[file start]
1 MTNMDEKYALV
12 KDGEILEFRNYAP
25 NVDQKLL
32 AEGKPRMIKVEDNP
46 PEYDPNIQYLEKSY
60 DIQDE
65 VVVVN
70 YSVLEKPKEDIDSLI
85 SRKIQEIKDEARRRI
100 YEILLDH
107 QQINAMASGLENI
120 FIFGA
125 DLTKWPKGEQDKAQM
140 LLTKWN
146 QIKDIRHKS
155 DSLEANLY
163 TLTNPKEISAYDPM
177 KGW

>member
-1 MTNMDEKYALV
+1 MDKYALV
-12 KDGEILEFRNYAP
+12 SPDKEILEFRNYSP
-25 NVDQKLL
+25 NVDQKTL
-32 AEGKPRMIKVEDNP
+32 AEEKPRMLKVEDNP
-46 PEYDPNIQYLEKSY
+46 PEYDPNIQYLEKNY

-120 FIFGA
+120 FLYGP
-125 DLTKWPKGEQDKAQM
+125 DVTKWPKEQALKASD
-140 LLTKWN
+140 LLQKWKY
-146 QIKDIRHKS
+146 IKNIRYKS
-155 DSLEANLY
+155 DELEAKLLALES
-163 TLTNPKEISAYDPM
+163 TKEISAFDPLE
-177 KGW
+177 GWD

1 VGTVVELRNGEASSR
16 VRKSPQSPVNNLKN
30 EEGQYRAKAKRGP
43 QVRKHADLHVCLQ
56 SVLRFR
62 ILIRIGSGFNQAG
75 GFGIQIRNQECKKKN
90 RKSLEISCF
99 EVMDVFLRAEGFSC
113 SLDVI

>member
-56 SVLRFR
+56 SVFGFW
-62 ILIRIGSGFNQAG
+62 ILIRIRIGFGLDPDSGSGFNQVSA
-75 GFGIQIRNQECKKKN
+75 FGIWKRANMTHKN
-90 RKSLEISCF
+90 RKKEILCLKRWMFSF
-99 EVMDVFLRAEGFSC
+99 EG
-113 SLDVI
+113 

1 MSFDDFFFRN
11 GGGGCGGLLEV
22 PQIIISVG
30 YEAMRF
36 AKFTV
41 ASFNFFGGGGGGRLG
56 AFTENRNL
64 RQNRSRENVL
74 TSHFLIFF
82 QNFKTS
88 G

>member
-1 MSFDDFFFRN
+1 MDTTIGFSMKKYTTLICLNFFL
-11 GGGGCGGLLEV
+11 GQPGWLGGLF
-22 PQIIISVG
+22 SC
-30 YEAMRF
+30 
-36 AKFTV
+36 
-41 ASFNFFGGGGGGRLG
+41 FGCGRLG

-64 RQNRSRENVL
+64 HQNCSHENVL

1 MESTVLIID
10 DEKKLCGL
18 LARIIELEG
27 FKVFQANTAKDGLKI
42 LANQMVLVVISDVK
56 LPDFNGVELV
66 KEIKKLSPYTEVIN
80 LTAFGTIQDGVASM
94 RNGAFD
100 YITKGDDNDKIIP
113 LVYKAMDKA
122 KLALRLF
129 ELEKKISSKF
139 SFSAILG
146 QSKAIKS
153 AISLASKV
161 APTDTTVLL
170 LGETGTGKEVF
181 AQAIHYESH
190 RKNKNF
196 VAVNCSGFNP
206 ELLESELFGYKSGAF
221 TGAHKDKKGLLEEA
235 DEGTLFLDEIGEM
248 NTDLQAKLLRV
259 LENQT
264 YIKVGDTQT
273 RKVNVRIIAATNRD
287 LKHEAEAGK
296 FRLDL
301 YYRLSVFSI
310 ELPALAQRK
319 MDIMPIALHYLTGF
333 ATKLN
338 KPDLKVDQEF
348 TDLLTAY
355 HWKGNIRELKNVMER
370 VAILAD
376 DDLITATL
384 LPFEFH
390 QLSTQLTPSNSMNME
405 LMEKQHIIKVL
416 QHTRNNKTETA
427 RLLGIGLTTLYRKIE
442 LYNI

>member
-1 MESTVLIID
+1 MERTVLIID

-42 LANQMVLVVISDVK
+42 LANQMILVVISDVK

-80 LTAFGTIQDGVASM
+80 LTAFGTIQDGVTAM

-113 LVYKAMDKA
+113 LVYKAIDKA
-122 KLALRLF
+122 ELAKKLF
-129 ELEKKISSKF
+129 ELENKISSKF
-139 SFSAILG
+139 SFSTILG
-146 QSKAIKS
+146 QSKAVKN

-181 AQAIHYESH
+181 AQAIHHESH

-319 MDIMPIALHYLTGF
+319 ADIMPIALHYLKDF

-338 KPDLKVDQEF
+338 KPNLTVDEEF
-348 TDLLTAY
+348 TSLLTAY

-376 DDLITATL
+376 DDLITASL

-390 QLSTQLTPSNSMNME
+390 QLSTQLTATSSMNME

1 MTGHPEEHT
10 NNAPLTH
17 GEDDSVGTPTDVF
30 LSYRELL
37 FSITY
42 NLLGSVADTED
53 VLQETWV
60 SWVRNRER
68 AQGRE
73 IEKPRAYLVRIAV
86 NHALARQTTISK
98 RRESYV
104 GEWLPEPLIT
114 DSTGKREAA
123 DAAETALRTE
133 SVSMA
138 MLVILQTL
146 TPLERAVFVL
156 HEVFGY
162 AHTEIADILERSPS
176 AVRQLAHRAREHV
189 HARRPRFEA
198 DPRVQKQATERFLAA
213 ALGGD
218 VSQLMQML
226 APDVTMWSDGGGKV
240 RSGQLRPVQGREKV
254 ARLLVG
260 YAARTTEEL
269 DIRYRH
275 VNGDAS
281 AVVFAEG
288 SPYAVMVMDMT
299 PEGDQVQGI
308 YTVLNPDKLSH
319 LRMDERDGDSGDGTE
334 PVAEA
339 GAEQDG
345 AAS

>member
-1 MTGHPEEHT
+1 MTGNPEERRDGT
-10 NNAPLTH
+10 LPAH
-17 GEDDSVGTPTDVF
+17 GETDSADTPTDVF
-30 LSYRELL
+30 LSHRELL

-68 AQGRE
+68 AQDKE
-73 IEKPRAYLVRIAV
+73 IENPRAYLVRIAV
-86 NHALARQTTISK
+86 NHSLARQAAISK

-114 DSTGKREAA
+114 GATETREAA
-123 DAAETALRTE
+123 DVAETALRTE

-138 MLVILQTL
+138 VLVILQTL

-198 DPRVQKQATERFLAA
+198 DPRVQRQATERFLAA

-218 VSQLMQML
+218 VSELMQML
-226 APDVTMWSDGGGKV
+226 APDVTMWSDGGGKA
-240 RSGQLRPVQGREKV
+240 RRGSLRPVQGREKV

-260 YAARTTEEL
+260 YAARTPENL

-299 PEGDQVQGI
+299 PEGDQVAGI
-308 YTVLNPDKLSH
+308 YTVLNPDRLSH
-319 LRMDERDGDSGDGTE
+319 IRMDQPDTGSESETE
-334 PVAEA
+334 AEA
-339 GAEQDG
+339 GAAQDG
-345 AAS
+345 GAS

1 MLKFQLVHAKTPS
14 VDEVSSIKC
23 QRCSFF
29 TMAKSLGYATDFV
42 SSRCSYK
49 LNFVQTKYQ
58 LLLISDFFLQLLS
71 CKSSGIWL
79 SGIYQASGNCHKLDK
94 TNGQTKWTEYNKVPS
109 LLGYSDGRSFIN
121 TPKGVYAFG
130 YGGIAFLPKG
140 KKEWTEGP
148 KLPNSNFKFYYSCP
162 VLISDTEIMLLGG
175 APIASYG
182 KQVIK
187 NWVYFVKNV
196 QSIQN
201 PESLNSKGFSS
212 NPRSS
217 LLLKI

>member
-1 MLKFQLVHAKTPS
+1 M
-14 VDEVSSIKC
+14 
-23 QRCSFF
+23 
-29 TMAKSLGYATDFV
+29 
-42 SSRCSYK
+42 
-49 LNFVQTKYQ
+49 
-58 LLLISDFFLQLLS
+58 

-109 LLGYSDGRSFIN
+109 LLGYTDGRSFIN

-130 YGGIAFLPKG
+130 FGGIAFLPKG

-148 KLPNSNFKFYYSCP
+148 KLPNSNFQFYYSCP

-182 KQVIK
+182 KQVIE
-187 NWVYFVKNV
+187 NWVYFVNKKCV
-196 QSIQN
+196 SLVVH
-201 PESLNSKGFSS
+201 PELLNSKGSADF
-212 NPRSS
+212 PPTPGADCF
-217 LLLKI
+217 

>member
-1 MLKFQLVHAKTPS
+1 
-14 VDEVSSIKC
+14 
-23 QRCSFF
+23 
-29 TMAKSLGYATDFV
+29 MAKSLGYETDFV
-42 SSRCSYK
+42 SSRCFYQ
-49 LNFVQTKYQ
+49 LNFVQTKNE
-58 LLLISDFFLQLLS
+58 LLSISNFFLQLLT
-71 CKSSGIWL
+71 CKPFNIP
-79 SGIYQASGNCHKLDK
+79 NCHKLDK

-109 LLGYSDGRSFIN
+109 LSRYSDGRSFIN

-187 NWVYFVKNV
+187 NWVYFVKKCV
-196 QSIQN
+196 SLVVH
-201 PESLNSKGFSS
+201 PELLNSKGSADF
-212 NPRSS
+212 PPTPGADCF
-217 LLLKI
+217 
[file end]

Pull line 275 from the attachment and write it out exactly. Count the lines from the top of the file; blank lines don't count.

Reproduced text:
-14 VDEVSSIKC